• Schools have reopened
  • Coffee and lunch meet-ups are more common
  • People are returning to work in the office
  • Visiting with family on the weekends is happening more

This can create a chaotic schedule because life has been so slow for the last year. There is more activity than normal. This can lead to chaotic spending because everything is happening all at once:

  • The kids need new clothes to go to school
  • The restaurant budget is getting spent faster and faster
  • You're spending more on gas or car maintenance to travel to work
  • You want a new wardrobe before heading back in to the office
  • You renew your gym membership

All of this can lead to more spending than you planned. 

Here are a few tips to calm down chaotic spending:

  • Create a schedule to see when you will be out of the house in the coming week or month. Anticipate upcoming expenses.
  • Create meal plans or meal preparation to avoid over spending while you're out of the house.
  • Refresh your wardrobe by looking through your closet (or a friends closet!) instead of assuming you need to go shopping.

It's just important of take a breath as you ease back into old activities.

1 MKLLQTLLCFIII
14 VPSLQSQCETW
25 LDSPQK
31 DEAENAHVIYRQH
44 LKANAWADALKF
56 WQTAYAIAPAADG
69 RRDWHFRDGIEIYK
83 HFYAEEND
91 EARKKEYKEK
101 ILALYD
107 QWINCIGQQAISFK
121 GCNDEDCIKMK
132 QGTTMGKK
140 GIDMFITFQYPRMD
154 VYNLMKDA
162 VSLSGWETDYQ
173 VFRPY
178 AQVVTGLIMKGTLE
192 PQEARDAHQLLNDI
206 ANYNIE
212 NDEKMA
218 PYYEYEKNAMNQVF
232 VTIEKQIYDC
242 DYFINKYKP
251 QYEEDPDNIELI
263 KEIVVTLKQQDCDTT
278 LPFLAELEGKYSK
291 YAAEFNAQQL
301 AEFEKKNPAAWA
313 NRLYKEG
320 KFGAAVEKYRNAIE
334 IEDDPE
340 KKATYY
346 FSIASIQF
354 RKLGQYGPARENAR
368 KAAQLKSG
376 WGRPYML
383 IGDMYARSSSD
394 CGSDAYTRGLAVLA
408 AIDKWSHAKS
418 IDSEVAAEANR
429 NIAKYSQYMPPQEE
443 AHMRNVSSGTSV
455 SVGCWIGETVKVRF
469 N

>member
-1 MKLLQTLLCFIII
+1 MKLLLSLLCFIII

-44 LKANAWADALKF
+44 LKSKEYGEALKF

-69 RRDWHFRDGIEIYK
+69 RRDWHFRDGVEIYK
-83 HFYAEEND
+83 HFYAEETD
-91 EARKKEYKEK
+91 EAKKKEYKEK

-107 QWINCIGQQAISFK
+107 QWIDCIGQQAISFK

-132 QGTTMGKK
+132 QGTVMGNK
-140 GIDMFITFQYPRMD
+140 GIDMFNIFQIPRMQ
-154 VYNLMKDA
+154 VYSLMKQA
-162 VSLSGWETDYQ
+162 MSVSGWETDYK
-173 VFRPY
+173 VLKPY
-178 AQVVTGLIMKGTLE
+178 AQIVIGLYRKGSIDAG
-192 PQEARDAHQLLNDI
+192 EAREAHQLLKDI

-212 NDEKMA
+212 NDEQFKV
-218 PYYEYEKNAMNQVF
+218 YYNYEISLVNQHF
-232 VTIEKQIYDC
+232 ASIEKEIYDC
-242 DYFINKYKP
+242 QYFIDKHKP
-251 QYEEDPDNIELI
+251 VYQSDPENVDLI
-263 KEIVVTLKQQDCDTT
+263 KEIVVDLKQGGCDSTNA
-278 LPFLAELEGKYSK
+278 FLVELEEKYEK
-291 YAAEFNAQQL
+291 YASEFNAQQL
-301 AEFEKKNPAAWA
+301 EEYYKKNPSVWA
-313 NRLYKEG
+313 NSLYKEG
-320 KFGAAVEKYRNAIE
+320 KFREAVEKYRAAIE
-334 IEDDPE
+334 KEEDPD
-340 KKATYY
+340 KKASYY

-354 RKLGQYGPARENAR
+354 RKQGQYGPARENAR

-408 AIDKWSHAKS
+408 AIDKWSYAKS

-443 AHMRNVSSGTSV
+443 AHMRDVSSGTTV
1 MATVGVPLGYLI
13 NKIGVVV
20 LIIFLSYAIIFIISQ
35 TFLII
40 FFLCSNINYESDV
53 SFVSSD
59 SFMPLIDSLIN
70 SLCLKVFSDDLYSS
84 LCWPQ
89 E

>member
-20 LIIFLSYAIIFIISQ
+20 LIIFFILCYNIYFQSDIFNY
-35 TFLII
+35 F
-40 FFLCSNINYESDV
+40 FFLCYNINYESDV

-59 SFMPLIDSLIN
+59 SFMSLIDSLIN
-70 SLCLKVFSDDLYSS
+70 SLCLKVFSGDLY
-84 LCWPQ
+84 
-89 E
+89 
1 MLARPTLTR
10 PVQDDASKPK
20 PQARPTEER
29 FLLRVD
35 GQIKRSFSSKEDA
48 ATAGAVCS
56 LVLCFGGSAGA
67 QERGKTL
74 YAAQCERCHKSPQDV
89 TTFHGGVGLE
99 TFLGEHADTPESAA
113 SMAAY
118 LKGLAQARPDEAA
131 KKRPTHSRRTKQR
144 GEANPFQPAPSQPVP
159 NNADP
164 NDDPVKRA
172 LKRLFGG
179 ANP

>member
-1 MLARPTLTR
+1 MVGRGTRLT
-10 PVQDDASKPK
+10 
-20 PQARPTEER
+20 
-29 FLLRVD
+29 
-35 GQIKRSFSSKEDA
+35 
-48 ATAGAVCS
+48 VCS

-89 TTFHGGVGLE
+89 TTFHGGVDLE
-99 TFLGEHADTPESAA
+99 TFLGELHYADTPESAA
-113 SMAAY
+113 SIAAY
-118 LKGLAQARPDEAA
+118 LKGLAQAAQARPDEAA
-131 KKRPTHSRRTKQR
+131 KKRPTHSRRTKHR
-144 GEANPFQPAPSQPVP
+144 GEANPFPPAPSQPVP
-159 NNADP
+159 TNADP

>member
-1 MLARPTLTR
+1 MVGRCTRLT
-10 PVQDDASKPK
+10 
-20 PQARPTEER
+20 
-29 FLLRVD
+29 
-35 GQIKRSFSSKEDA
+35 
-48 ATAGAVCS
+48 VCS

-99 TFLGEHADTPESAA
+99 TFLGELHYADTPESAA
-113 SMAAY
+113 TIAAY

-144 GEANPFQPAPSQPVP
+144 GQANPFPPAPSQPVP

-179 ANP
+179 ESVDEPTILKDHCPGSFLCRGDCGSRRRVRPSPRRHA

Be on the look out for these thoughts or emotions regarding spending

The name of the game is awareness and intention! Watch out for these types of thoughts and emotions.

Justifying wants as needs Now it's very easy to say,

  • "I really need a new car
  • "I really need that new wardrobe"
  • "I really need a vacation away"

These may be valid and relevant needs or wants. However, you want to be careful that you're not justifying excessive spending as needs. Everybody went through a really hard year in 2020 and there are legitimate needs. I think a lot of people have been starved for social activity, physical activity, and mental activity. So there are many needs that we're going to spend money on. So when you're about to make a big purchase coming up, just taking a moment to really tune in and ask yourself whether it's a need or a want.